My Experiences With Depression From Benlysta
Last updated: March 2023
Despite my best efforts, Benlysta and I cannot get along. Benlysta (belimumab) is a biologic medication explicitly made for lupus. After relying on antimalarial (hydroxychloroquine) and immunosuppressant (azathioprine) medications for several years after diagnosis, I needed something more to control my lupus symptoms. Benlysta was my next step.
In 2019, I tried the Benlysta self-injections for 12 weeks but stopped due to insomnia. After that, I was wary of the medication, but a year later, I agreed to try infusions instead. The first 2 went well but after my third infusion, I started to experience depression.
Shortly after my fourth infusion, the depression hit me like a brick wall. It was awful in a way that's hard to describe. I had not been experiencing any depression before I started Benlysta; unfortunately, when depression is associated with Benlysta, it can be pretty severe.
Talking to my doctor about depression
When I spoke about my concerns, my rheumatologist became alarmed and immediately wanted to discuss what plans we could put in place to ensure I was safe. She took it very seriously – as she should.
Benlysta is known to carry an increased risk of depression, suicidal behavior, and suicidal ideation. There were more severe reactions to the infusions than the injections in clinical trials, and there were 2 suicides.1 A post-marketing study of Benlysta conducted in Canada also found serious psychiatric events and advised healthcare professionals to carefully evaluate their patients throughout treatment.2
Though I have experienced depression a few times throughout my life, the fact that I did not have baseline depression when I started Benlysta made my situation more complex. I didn't have anyone to manage it, such as a therapist.
This was a new situation for my rheumatologist since I was her first patient to experience the onset of depression as a side effect. Her other affected patients had experienced worsening of their existing depression. These patients were already under the supervision of a mental health professional who could modify their treatments accordingly.
Weighing Benlysta and depression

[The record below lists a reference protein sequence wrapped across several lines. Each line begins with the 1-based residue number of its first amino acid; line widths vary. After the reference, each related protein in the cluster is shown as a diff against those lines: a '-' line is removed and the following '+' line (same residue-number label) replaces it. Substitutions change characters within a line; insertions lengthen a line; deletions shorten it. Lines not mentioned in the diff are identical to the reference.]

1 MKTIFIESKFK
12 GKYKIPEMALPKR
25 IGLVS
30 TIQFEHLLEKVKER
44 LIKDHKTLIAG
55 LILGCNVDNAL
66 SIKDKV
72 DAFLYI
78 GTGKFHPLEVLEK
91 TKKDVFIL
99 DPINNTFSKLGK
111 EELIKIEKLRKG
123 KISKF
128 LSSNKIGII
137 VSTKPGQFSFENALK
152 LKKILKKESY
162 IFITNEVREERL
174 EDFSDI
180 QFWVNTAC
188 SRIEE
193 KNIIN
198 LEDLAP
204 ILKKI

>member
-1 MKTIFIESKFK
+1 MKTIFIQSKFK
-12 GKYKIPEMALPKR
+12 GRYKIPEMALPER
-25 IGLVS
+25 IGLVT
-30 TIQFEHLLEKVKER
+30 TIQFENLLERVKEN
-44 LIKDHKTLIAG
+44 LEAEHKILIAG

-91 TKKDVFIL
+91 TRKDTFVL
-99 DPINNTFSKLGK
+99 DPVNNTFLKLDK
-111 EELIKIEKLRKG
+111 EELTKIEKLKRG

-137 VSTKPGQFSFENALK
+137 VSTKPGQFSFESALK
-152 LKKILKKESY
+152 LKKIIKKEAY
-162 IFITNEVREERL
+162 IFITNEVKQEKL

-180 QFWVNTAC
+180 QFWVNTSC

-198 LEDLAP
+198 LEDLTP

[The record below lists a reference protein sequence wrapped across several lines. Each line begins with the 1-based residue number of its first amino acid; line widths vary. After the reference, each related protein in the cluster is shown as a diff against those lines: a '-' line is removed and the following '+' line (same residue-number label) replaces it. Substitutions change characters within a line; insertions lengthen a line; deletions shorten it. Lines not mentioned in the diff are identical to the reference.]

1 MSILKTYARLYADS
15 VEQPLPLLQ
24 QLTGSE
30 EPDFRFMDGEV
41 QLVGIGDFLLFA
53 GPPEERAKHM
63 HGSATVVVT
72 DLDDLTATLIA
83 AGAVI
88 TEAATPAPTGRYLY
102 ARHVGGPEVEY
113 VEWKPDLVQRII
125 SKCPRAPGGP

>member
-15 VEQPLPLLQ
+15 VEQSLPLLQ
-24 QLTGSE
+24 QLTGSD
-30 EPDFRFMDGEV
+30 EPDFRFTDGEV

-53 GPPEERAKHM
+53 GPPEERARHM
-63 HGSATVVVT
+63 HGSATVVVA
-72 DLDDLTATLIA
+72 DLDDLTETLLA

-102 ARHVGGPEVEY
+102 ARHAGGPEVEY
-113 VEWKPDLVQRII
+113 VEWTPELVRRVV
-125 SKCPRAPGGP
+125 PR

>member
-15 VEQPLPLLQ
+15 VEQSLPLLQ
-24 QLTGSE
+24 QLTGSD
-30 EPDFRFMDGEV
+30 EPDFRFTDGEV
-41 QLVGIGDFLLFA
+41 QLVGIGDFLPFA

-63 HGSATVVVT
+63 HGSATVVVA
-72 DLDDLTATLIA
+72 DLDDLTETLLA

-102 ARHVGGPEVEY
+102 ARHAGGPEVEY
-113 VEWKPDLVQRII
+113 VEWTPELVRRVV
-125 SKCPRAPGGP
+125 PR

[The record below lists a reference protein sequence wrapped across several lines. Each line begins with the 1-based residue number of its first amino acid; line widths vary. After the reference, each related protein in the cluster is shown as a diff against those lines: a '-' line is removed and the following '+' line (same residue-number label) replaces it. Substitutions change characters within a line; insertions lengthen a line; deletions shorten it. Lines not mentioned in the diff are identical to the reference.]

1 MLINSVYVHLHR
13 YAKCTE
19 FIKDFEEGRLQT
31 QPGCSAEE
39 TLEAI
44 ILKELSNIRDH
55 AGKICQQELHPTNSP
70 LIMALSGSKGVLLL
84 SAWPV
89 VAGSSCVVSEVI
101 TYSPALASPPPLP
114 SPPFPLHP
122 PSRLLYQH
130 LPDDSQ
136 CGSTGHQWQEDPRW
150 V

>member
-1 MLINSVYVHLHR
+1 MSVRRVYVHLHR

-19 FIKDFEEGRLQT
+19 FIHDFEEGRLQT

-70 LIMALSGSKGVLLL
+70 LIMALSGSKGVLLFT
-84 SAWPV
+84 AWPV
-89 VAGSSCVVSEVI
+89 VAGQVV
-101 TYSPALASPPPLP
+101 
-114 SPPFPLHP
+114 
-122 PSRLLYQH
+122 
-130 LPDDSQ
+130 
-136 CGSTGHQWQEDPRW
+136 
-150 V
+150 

My rheumatologist offered her counsel on anti-depressant medications. Unfortunately, I've reacted badly to every SSRI/SNRI anti-depressant I have tried. Other options were either contraindicated or carried a higher rate of side effects than I was comfortable with.
Furthermore, I did not want to treat depression that occurred as a side effect of medication. Especially a severe depression that appeared quickly and took a stronghold on my life. Even if I found an anti-depressant that worked for me, it could take weeks to kick in, and I was already suffering from suicidal ideation just days after my last infusion.
As long as there is another option for treating my lupus, I will pursue it instead of struggling with depression.
I hoped the depression would lift as Benlysta left my system, and thankfully that has been the case. Yet I felt very sad because it seemed Benlysta was helping with my fatigue, joint pain, and rashes even just 2 months into treatment. I can only imagine how much it may have helped after 6 months or a year. I'm disheartened that I had to stop Benlysta for a second time.
My lupus journey on Benlysta
Even though I say I failed Benlysta, that's not true. Benlysta failed me. I didn't do anything wrong. Benlysta failed my body, steering it into a deep depression even as it treated my lupus. It seemed cruel to give hope and simultaneously destroy it.
However, my rheumatologist expects that I could have a better reaction in a few years, as younger patients tend to have higher rates of depression.3 But, for the moment, it's time to take my focus off Benlysta and look toward other options.
Has a treatment ever failed you? How did that make you feel?
How are you most likely to respond when someone offers you unsolicited advice about your lupus?